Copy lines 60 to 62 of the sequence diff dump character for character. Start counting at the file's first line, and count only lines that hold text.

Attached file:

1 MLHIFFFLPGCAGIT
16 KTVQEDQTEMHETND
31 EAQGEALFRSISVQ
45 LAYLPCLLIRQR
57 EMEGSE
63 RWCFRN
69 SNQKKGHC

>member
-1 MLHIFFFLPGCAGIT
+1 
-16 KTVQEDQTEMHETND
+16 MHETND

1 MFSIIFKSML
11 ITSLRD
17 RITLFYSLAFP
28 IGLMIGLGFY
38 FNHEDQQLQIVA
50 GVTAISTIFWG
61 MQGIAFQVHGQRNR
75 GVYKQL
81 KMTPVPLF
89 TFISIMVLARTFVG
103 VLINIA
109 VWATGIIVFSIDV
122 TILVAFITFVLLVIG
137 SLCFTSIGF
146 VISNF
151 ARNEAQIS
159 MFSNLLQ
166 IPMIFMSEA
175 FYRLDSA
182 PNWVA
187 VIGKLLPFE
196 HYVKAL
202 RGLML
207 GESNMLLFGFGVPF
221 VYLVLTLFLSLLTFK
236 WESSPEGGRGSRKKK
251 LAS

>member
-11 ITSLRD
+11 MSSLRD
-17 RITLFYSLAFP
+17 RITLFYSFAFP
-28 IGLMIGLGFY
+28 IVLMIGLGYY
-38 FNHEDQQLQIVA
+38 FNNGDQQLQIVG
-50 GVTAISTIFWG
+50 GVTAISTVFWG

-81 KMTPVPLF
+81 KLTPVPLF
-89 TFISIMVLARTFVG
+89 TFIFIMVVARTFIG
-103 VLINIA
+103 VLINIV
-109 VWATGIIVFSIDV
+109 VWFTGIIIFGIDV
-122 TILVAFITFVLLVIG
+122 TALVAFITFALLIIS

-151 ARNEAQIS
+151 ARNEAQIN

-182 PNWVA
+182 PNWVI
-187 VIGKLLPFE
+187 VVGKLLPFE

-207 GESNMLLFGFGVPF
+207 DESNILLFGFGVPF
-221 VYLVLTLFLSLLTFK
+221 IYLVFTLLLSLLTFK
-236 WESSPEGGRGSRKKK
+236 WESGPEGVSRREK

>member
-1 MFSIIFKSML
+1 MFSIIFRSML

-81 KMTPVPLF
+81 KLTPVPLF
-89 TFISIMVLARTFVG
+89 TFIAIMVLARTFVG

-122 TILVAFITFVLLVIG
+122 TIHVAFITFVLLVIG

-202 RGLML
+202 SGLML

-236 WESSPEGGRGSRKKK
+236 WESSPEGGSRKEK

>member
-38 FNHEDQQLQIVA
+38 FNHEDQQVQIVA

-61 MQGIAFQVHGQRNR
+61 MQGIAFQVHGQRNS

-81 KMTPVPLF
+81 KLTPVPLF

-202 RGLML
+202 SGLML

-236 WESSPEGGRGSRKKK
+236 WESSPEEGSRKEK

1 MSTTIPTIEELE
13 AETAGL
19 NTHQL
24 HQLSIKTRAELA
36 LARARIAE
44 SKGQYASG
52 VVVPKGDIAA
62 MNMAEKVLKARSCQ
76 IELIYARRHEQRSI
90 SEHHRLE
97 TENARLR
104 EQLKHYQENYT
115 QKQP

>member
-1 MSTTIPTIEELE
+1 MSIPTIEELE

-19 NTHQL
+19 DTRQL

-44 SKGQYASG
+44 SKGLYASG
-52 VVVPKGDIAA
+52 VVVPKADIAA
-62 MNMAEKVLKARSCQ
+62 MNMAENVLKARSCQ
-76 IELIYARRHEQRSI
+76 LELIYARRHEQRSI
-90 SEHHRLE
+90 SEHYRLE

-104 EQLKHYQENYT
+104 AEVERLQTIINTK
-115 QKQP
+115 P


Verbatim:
+122 TALVAFITFALLIIS

-151 ARNEAQIS
+151 ARNEAQIN